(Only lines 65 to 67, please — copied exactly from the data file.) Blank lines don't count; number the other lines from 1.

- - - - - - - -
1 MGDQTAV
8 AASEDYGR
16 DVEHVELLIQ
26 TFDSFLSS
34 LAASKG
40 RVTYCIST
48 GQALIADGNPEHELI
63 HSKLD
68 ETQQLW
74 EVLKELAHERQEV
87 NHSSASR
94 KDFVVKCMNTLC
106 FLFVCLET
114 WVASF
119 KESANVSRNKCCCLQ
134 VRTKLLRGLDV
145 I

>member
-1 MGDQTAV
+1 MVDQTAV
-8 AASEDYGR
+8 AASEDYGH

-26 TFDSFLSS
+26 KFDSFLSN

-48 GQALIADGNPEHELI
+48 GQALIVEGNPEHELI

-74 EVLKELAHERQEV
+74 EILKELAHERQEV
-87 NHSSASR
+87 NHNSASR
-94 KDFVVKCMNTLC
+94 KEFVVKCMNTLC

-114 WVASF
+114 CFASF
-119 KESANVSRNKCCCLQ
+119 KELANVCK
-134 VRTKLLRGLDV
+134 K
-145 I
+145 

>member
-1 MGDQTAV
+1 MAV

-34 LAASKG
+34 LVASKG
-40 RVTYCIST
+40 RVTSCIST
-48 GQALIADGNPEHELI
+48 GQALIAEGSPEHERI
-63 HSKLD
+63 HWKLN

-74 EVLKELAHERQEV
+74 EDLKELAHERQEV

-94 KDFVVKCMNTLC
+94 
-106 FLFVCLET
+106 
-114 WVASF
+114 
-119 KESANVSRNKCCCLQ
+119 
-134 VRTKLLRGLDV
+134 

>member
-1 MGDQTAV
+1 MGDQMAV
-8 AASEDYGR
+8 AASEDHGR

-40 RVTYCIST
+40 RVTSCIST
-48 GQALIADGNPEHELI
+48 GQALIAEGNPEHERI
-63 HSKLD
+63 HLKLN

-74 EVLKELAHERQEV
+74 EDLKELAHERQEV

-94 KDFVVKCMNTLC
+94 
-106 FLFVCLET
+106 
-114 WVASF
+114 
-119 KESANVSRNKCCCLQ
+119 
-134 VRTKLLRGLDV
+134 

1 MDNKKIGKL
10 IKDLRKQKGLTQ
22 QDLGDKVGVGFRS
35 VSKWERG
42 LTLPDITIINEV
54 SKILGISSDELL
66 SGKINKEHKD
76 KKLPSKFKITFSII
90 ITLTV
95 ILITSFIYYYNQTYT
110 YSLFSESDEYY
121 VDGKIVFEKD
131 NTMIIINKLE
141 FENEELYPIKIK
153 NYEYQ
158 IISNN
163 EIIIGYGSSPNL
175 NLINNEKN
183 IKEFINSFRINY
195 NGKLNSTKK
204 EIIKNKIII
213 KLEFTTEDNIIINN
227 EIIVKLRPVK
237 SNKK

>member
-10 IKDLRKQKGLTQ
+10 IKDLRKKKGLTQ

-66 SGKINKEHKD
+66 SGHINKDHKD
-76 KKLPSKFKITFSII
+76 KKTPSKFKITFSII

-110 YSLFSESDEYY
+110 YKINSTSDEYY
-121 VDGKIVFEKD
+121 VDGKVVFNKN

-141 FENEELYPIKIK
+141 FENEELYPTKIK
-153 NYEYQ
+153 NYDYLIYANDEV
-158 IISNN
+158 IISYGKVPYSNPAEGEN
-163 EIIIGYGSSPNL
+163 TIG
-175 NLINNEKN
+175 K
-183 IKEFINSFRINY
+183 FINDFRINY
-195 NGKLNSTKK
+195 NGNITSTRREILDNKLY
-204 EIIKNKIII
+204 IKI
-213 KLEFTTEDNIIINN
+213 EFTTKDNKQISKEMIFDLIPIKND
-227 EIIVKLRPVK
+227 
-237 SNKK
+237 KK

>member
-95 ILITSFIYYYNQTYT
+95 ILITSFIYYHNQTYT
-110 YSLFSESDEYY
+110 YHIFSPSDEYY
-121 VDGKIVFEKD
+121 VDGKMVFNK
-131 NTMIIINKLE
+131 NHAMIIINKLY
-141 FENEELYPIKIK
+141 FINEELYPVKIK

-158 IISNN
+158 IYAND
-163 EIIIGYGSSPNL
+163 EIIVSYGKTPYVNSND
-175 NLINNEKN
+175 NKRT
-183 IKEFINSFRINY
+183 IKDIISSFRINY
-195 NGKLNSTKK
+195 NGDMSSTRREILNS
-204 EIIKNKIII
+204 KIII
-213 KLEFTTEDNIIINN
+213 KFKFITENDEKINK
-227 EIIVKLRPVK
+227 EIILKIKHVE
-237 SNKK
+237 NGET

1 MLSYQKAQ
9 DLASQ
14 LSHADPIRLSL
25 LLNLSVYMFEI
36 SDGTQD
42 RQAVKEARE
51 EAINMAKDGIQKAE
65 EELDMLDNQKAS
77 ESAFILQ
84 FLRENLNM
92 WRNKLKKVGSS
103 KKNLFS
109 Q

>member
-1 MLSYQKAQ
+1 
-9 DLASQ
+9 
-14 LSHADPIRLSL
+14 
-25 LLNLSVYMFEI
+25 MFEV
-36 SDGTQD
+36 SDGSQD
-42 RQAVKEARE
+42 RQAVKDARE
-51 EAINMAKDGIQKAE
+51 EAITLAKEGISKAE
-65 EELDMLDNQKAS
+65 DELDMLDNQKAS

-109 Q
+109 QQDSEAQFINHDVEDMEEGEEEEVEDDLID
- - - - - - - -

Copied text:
-1 MGDQTAV
+1 MGDQMAV
-8 AASEDYGR